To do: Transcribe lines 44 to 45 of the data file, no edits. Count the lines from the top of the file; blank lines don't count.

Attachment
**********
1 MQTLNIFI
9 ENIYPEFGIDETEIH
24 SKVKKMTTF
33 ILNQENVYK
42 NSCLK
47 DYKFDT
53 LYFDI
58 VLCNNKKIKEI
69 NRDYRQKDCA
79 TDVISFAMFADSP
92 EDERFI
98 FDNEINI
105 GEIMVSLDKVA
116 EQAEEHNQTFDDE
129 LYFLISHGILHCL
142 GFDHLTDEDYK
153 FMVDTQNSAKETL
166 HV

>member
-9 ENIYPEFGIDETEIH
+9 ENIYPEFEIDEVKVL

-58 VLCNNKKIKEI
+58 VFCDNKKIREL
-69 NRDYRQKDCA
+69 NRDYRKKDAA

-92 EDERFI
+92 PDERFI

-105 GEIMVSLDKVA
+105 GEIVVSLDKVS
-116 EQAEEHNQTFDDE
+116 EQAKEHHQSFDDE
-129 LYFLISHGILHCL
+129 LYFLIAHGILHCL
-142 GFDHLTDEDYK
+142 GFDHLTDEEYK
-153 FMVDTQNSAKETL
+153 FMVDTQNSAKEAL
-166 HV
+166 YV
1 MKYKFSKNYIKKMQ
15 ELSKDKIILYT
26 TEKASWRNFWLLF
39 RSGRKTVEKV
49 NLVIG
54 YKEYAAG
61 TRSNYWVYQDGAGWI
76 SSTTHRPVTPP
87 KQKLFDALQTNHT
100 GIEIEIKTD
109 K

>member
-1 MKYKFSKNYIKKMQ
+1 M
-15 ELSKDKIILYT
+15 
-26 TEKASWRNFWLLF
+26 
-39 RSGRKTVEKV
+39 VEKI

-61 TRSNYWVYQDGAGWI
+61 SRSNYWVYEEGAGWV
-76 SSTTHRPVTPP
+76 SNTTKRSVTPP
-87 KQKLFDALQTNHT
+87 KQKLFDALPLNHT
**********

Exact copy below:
49 NLVIG
54 YKEYAAG